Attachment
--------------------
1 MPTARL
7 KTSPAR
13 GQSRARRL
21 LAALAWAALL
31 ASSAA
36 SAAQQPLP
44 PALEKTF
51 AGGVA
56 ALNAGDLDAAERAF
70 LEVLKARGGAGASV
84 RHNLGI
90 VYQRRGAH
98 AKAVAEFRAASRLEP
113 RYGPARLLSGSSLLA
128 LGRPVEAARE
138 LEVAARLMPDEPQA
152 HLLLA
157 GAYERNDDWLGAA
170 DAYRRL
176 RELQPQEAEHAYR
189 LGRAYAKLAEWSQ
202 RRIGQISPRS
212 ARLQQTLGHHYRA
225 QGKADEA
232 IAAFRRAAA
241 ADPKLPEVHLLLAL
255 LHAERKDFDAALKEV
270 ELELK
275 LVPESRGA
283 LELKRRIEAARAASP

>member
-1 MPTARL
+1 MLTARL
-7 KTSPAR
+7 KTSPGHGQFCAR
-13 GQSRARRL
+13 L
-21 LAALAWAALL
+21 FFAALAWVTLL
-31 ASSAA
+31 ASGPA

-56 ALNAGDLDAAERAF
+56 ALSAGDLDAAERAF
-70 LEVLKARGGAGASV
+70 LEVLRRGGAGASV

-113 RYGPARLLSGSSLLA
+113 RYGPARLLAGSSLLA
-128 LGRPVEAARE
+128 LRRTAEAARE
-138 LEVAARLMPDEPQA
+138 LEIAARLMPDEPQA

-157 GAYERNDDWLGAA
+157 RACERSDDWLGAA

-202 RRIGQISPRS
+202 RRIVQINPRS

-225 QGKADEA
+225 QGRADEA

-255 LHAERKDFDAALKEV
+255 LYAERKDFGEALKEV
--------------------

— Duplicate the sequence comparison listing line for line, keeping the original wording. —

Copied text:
1 MPTARL
7 KTSPAR
13 GQSRARRL
21 LAALAWAALL
31 ASSAA
36 SAAQQPLP
44 PALEKTF
51 AGGVA
56 ALNAGDLDAAERAF
70 LEVLKARGGAGASV
84 RHNLGI
90 VYQRRGAH
98 AKAVAEFRAASRLEP
113 RYGPARLLSGSSLLA
128 LGRPVEAARE
138 LEVAARLMPDEPQA
152 HLLLA
157 GAYERNDDWLGAA
170 DAYRRL
176 RELQPQEAEHAYR
189 LGRAYAKLAEWSQ
202 RRIGQISPRS
212 ARLQQTLGHHYRA
225 QGKADEA
232 IAAFRRAAA
241 ADPKLPEVHLLLAL
255 LHAERKDFDAALKEV
270 ELELK
275 LVPESRGA
283 LELKRRIEAARAASP

>member
-1 MPTARL
+1 MLTARL
-7 KTSPAR
+7 KTSPGHGQFCAR
-13 GQSRARRL
+13 L
-21 LAALAWAALL
+21 FFAALAWVTLL
-31 ASSAA
+31 ASGPA

-56 ALNAGDLDAAERAF
+56 ALSAGDLDAAERAF
-70 LEVLKARGGAGASV
+70 LEVLRRGGAGASV

-113 RYGPARLLSGSSLLA
+113 RYGPARLLAGSSLLA
-128 LGRPVEAARE
+128 LRRTAEAARE
-138 LEVAARLMPDEPQA
+138 LEIAARLMPDEPQA

-157 GAYERNDDWLGAA
+157 RACERSDDWLGAA

-202 RRIGQISPRS
+202 RRIVQINPRS

-225 QGKADEA
+225 QGRADEA

-255 LHAERKDFDAALKEV
+255 LYAERKDFGEALKEV